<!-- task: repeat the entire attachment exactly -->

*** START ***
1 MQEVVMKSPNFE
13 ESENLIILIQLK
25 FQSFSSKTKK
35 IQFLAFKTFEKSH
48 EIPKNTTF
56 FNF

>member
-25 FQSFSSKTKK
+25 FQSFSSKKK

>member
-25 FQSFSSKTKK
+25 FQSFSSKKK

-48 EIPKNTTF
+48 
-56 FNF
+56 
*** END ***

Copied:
1 MQEVVMKSPNFE
13 ESENLIILIQLK
25 FQSFSSKTKK
35 IQFLAFKTFEKSH
48 EIPKNTTF
56 FNF

>member
-25 FQSFSSKTKK
+25 FQSFSSKKK

>member
-25 FQSFSSKTKK
+25 FQSFSSKKK

-48 EIPKNTTF
+48 
-56 FNF
+56 